Thanks to Janet and cricketclark for sending this in!
Star-Tribune Newspaper of the Twin Cities Mpls.-St. Paul
They’re out there – more alien abductions, UFOs, killer mutants,
Cigarette Men and other things that go boo in the night. With “The X-
Files” showing signs of yellowing, a brigade of new network programs
is lining up to take its place, promising the heftiest slate of
science-fiction dramas in TV history – even though the genre’s shows
usually disappear faster than you can say “Shazam!”
The networks have every reason to be scared of spacemen.
While light-hearted fantasy shows (“The Bionic Woman,” the original
“Fantasy Island”) and spaced-out sitcoms (“Mork & Mindy,” “My Favorite
Martian”) have done just fine, serious sci-fi dramas rarely have
scored outside of syndication and cable, where smaller, dedicated
audiences can create hits.
“Star Trek” didn’t gain a huge following until well after its
three-year tour on NBC. “The Twilight Zone,” while successful in the
early ’60s, never finished in the top 20. In fact, that has been
achieved by only two space odysseys: “Project UFO” and “The X- Files,”
which both peaked at No. 19.
But while “UFO,” a docudrama created by Jack Webb, only flew during
the 1978-79 season, “X-Files” has been a pop-culture phenomenon,
captivating the much-coveted young-male audience, spawning a hit
summer movie and gracing the cover of Entertainment Weekly so many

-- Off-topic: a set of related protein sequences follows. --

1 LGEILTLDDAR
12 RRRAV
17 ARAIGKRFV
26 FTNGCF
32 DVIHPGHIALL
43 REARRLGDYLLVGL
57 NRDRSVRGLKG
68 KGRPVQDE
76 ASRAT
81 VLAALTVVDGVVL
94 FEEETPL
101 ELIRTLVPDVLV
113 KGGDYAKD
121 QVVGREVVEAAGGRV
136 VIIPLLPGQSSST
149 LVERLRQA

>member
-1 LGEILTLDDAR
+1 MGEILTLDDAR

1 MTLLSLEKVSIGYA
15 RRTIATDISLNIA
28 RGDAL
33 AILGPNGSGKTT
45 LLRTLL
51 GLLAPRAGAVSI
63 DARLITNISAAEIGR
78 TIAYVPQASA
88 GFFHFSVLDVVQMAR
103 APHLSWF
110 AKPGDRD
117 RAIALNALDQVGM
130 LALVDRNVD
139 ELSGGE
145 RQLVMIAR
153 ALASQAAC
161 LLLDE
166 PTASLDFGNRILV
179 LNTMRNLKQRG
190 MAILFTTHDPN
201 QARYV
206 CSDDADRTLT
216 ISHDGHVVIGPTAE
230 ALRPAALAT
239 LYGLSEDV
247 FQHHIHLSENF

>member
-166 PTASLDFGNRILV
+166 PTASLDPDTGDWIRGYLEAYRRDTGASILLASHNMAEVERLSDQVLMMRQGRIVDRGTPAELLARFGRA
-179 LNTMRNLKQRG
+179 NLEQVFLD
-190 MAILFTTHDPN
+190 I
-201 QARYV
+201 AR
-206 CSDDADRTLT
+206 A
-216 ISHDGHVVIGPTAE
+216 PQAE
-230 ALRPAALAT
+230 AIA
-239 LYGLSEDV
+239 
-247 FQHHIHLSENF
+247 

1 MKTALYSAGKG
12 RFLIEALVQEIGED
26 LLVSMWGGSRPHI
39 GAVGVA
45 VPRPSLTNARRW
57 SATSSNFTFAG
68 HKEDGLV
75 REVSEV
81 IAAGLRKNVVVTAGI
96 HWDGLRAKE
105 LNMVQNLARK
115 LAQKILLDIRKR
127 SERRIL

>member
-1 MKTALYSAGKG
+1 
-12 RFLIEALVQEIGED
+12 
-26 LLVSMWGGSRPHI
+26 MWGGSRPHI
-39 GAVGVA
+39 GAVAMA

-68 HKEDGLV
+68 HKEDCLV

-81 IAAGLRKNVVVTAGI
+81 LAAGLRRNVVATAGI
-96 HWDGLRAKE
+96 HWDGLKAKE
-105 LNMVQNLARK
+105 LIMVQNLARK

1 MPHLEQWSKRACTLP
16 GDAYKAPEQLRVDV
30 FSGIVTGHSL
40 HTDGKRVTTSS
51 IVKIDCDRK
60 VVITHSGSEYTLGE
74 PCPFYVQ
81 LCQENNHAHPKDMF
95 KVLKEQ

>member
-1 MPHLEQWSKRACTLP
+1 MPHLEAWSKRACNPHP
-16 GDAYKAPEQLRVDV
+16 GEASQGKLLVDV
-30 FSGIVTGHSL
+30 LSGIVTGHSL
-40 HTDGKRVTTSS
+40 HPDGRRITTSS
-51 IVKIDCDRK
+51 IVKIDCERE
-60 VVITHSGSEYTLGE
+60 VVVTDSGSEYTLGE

times, you’d think Walter Skinner had taken over as executive editor.
Now with ratings dropping, star David Duchovny only appearing in a
handful of shows next season and the Emmy Awards shutting out the show
in major categories, Hollywood obviously feels as if there’s a gap to
Three of Fox’s five new dramas – “Night Visions,” “Freakylinks,” “Dark
Angel,” – have sci-fi themes, and an “X-Files” spinoff, “The Lone
Gunmen,” is expected to premiere in January. There’s the NBC summer
series, “Mysterious Ways,” described by producers as “Touched By An
Angel” meets “The X-Files,” which moves to the Pax network on Aug. 22.
Over at the WB , ” Roswell ” – the drama about teen extraterrestrials
hiding out in a New Mexico town – only survived when producers
promised network executives that the show’s second season would be
less about high school and more about alien adventures.
And while writers and stars of these shows will tell you that they
never would attempt to imitate “The X-Files,” they admit that all sci-
fi shows in the near future will be judged against it.
“I think `The X-Files’ created a litmus test for all sci-fi shows,”